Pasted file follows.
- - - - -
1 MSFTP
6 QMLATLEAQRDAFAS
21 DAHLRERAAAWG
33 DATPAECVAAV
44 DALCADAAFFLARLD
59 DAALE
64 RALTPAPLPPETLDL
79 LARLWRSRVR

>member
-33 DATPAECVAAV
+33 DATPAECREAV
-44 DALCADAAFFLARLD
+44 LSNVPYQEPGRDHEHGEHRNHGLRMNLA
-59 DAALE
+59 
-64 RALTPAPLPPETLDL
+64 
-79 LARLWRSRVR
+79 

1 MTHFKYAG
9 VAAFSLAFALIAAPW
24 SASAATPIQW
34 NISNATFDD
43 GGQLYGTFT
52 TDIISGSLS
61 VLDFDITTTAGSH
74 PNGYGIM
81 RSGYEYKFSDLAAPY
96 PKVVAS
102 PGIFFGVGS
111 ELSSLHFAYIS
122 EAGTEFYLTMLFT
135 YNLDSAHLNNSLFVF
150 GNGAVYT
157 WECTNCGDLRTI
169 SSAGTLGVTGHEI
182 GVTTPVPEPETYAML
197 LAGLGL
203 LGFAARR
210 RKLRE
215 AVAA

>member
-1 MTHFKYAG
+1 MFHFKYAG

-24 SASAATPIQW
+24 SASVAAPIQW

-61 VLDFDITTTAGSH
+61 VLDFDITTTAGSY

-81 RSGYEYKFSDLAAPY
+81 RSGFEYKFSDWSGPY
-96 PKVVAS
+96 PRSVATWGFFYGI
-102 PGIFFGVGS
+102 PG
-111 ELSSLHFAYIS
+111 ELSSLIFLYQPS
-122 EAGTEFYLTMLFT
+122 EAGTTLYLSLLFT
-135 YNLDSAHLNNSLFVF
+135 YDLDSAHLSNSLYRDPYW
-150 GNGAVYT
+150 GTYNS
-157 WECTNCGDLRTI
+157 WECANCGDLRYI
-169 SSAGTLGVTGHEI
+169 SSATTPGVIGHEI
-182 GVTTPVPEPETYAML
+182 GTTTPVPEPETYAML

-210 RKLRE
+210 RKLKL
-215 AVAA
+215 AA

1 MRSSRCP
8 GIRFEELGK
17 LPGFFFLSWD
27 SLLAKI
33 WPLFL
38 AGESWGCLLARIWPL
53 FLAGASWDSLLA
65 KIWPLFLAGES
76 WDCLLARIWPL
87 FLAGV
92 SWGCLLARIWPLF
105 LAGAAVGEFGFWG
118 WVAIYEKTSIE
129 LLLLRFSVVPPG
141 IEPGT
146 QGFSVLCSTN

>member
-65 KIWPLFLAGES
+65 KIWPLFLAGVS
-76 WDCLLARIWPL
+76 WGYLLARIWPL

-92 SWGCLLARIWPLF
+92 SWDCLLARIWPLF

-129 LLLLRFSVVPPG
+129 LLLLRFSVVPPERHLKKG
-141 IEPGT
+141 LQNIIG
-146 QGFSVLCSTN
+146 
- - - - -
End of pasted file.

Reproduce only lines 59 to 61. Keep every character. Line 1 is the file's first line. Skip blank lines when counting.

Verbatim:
-135 YNLDSAHLNNSLFVF
+135 YDLDSAHLSNSLYRDPYW
-150 GNGAVYT